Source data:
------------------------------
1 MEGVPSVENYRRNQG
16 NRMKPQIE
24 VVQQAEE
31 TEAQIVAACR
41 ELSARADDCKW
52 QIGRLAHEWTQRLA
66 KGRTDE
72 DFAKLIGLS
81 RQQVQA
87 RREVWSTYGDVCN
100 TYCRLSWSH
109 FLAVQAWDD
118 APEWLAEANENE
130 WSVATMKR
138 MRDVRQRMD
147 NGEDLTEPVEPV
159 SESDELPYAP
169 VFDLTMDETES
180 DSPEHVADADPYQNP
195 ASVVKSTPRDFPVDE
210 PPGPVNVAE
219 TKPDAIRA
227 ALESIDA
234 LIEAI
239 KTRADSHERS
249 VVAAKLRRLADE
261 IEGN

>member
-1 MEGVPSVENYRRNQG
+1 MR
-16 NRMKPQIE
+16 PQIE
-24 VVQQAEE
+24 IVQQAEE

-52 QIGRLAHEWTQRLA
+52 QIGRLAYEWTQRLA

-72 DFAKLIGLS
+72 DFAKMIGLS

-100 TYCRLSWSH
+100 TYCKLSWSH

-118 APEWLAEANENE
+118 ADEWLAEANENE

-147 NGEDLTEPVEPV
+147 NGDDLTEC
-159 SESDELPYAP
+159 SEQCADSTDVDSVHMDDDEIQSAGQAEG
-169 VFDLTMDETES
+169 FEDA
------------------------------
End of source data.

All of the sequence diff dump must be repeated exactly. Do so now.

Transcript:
1 MEGVPSVENYRRNQG
16 NRMKPQIE
24 VVQQAEE
31 TEAQIVAACR
41 ELSARADDCKW
52 QIGRLAHEWTQRLA
66 KGRTDE
72 DFAKLIGLS
81 RQQVQA
87 RREVWSTYGDVCN
100 TYCRLSWSH
109 FLAVQAWDD
118 APEWLAEANENE
130 WSVATMKR
138 MRDVRQRMD
147 NGEDLTEPVEPV
159 SESDELPYAP
169 VFDLTMDETES
180 DSPEHVADADPYQNP
195 ASVVKSTPRDFPVDE
210 PPGPVNVAE
219 TKPDAIRA
227 ALESIDA
234 LIEAI
239 KTRADSHERS
249 VVAAKLRRLADE
261 IEGN

>member
-1 MEGVPSVENYRRNQG
+1 MR
-16 NRMKPQIE
+16 PQIE
-24 VVQQAEE
+24 IVQQAEE

-52 QIGRLAHEWTQRLA
+52 QIGRLAYEWTQRLA

-72 DFAKLIGLS
+72 DFAKMIGLS

-100 TYCRLSWSH
+100 TYCKLSWSH

-118 APEWLAEANENE
+118 ADEWLAEANENE

-147 NGEDLTEPVEPV
+147 NGDDLTEC
-159 SESDELPYAP
+159 SEQCADSTDVDSVHMDDDEIQSAGQAEG
-169 VFDLTMDETES
+169 FEDA